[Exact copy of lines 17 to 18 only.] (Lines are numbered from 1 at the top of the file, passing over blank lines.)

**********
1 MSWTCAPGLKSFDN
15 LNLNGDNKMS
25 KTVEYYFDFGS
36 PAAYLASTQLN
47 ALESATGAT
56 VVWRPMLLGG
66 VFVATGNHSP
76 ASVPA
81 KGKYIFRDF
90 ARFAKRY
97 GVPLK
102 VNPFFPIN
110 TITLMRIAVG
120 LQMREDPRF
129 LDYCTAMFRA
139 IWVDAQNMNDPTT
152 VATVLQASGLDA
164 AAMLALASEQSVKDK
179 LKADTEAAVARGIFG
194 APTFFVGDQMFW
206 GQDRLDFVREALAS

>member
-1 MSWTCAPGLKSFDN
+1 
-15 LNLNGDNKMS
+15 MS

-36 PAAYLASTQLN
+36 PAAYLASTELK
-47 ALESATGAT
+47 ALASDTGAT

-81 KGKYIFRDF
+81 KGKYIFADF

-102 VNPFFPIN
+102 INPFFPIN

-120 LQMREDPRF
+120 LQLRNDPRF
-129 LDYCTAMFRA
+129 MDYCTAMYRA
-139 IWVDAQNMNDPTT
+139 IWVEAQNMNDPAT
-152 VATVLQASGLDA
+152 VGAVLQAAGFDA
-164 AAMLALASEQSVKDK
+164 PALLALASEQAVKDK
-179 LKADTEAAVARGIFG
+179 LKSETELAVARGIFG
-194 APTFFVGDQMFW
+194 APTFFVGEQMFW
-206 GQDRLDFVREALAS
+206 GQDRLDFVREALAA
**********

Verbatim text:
152 VATVLQASGLDA
164 AAMLALASEQSVKDK